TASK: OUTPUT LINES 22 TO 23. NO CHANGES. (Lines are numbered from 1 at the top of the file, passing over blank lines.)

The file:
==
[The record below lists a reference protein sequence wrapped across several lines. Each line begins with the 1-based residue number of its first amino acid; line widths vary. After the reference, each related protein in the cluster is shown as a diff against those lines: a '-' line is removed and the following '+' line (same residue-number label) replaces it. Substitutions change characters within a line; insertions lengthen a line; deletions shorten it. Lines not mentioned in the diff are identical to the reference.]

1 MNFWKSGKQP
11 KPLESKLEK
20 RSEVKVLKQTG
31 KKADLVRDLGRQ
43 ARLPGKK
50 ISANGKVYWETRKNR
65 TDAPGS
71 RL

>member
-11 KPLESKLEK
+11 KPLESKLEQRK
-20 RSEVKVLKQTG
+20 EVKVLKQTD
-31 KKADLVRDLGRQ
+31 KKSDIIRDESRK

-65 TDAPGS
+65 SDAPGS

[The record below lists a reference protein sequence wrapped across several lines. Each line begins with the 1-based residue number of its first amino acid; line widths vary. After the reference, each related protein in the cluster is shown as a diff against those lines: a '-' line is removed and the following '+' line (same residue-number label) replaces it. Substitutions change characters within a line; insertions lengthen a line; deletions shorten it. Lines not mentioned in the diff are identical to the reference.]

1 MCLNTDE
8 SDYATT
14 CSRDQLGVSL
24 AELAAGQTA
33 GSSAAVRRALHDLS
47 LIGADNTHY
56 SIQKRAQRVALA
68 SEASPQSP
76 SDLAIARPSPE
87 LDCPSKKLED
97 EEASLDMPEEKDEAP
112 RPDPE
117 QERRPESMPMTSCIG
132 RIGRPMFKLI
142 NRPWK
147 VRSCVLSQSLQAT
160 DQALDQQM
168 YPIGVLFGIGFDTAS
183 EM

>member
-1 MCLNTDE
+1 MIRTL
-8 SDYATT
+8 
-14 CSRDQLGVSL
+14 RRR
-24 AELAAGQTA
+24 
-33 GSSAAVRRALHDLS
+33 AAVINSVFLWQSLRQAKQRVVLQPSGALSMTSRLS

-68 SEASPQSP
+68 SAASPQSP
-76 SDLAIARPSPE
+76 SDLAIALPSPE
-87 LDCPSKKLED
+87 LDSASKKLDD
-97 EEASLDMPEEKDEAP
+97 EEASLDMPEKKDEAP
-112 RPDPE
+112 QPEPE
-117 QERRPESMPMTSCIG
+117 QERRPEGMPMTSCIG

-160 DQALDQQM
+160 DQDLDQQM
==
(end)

14 CSRDQLGVSL
24 AELAAGQTA